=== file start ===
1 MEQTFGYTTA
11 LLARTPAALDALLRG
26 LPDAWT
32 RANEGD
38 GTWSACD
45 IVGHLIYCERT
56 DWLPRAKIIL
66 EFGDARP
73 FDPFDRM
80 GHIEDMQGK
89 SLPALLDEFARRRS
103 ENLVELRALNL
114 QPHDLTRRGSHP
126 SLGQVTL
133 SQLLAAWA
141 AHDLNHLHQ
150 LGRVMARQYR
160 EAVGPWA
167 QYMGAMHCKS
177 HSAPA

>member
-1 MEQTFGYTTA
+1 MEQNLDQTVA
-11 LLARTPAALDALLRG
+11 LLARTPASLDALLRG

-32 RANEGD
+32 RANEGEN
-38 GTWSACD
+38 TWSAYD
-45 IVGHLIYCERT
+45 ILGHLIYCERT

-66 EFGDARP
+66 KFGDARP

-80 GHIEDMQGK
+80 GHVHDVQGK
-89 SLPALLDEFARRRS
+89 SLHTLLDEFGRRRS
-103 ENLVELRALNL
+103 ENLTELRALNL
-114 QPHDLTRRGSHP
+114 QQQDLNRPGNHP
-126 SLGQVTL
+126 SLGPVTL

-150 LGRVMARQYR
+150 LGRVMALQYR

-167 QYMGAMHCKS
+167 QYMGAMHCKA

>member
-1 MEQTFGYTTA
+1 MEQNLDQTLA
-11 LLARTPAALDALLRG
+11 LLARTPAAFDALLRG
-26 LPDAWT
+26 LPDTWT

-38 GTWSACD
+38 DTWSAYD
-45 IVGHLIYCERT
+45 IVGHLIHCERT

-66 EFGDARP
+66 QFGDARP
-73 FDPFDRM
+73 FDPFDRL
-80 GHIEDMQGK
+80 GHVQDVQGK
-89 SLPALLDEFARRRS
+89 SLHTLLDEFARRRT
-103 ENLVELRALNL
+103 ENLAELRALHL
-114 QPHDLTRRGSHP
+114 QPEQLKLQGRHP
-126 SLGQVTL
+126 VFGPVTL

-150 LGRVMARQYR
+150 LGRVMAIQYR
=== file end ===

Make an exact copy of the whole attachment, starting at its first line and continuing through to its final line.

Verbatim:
1 MEQTFGYTTA
11 LLARTPAALDALLRG
26 LPDAWT
32 RANEGD
38 GTWSACD
45 IVGHLIYCERT
56 DWLPRAKIIL
66 EFGDARP
73 FDPFDRM
80 GHIEDMQGK
89 SLPALLDEFARRRS
103 ENLVELRALNL
114 QPHDLTRRGSHP
126 SLGQVTL
133 SQLLAAWA
141 AHDLNHLHQ
150 LGRVMARQYR
160 EAVGPWA
167 QYMGAMHCKS
177 HSAPA

>member
-1 MEQTFGYTTA
+1 MEQNLDQTVA
-11 LLARTPAALDALLRG
+11 LLARTPASLDALLRG

-32 RANEGD
+32 RANEGEN
-38 GTWSACD
+38 TWSAYD
-45 IVGHLIYCERT
+45 ILGHLIYCERT

-66 EFGDARP
+66 KFGDARP

-80 GHIEDMQGK
+80 GHVHDVQGK
-89 SLPALLDEFARRRS
+89 SLHTLLDEFGRRRS
-103 ENLVELRALNL
+103 ENLTELRALNL
-114 QPHDLTRRGSHP
+114 QQQDLNRPGNHP
-126 SLGQVTL
+126 SLGPVTL

-150 LGRVMARQYR
+150 LGRVMALQYR

-167 QYMGAMHCKS
+167 QYMGAMHCKA

>member
-1 MEQTFGYTTA
+1 MEQNLDQTLA
-11 LLARTPAALDALLRG
+11 LLARTPAAFDALLRG
-26 LPDAWT
+26 LPDTWT

-38 GTWSACD
+38 DTWSAYD
-45 IVGHLIYCERT
+45 IVGHLIHCERT

-66 EFGDARP
+66 QFGDARP
-73 FDPFDRM
+73 FDPFDRL
-80 GHIEDMQGK
+80 GHVQDVQGK
-89 SLPALLDEFARRRS
+89 SLHTLLDEFARRRT
-103 ENLVELRALNL
+103 ENLAELRALHL
-114 QPHDLTRRGSHP
+114 QPEQLKLQGRHP
-126 SLGQVTL
+126 VFGPVTL

-150 LGRVMARQYR
+150 LGRVMAIQYR